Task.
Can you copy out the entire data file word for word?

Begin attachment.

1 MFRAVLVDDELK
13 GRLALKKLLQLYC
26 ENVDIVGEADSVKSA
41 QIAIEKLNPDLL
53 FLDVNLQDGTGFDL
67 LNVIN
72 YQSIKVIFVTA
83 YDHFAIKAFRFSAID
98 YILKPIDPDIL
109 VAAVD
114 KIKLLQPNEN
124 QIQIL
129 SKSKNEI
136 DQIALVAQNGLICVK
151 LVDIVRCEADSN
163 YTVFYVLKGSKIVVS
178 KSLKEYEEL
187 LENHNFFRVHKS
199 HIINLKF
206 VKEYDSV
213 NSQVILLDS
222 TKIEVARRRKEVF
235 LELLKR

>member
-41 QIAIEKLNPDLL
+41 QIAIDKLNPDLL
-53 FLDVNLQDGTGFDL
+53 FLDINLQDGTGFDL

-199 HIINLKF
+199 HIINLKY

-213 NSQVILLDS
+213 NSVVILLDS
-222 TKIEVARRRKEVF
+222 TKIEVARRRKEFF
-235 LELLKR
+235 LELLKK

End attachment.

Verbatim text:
1 MFRAVLVDDELK
13 GRLALKKLLQLYC
26 ENVDIVGEADSVKSA
41 QIAIEKLNPDLL
53 FLDVNLQDGTGFDL
67 LNVIN
72 YQSIKVIFVTA
83 YDHFAIKAFRFSAID
98 YILKPIDPDIL
109 VAAVD
114 KIKLLQPNEN
124 QIQIL
129 SKSKNEI
136 DQIALVAQNGLICVK
151 LVDIVRCEADSN
163 YTVFYVLKGSKIVVS
178 KSLKEYEEL
187 LENHNFFRVHKS
199 HIINLKF
206 VKEYDSV
213 NSQVILLDS
222 TKIEVARRRKEVF
235 LELLKR

>member
-41 QIAIEKLNPDLL
+41 QIAIDKLNPDLL
-53 FLDVNLQDGTGFDL
+53 FLDINLQDGTGFDL

-199 HIINLKF
+199 HIINLKY

-213 NSQVILLDS
+213 NSVVILLDS
-222 TKIEVARRRKEVF
+222 TKIEVARRRKEFF
-235 LELLKR
+235 LELLKK